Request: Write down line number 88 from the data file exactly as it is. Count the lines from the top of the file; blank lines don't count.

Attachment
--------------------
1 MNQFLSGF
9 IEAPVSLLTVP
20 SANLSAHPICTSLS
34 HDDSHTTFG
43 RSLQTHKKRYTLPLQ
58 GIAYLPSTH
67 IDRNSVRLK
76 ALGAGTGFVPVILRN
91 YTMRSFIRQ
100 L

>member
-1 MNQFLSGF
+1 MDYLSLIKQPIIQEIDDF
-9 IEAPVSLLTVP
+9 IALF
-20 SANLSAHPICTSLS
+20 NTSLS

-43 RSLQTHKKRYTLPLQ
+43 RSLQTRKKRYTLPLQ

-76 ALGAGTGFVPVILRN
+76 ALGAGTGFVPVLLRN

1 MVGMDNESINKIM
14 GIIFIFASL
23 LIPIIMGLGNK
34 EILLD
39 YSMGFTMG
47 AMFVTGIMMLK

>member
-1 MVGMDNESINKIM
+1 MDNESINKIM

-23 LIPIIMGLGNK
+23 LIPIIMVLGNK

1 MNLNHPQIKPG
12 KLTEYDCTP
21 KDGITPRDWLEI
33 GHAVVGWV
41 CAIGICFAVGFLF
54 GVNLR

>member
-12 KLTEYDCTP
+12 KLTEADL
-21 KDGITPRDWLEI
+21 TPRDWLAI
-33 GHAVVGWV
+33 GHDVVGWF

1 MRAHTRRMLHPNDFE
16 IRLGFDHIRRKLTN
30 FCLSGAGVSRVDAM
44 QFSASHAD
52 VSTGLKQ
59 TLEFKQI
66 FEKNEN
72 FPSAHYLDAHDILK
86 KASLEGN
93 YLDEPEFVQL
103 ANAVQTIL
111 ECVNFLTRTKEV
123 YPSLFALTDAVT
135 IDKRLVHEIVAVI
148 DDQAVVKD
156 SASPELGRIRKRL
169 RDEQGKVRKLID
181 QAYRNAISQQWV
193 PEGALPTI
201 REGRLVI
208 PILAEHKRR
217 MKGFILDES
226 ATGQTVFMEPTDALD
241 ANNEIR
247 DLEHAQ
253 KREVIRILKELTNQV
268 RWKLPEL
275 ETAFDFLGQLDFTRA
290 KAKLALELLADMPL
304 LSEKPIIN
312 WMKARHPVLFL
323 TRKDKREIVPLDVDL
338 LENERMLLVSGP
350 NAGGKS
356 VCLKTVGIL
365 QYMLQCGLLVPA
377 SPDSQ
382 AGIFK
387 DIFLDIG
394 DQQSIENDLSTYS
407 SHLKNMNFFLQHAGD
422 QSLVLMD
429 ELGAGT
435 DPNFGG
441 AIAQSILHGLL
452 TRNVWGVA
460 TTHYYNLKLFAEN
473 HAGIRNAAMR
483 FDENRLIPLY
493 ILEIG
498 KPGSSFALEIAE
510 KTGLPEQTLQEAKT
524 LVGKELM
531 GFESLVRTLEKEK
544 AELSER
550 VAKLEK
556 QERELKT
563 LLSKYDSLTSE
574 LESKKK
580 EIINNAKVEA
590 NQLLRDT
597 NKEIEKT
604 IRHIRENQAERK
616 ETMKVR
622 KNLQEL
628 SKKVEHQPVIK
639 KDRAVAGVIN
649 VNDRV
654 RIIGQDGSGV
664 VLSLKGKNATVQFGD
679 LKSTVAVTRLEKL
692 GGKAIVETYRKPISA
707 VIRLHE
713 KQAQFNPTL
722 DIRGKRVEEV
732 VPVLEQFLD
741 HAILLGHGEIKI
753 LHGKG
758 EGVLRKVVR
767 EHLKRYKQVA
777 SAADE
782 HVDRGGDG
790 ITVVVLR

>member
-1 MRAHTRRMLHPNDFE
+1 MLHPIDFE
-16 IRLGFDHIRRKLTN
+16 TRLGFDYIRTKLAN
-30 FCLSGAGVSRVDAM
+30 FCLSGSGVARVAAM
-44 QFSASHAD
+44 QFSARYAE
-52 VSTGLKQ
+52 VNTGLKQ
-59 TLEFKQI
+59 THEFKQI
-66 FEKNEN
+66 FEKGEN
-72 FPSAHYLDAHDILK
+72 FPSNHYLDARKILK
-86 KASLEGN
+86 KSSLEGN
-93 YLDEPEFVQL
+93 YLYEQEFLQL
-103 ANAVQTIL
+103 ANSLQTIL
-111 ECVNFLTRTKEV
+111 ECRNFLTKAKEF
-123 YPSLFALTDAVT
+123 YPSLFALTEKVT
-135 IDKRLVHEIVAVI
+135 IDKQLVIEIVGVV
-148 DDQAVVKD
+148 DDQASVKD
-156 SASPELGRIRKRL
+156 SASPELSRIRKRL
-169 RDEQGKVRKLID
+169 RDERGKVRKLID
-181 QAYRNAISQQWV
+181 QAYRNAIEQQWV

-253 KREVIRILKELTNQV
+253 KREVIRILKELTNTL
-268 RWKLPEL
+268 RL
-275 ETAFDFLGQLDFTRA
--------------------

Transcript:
429 ELGAGT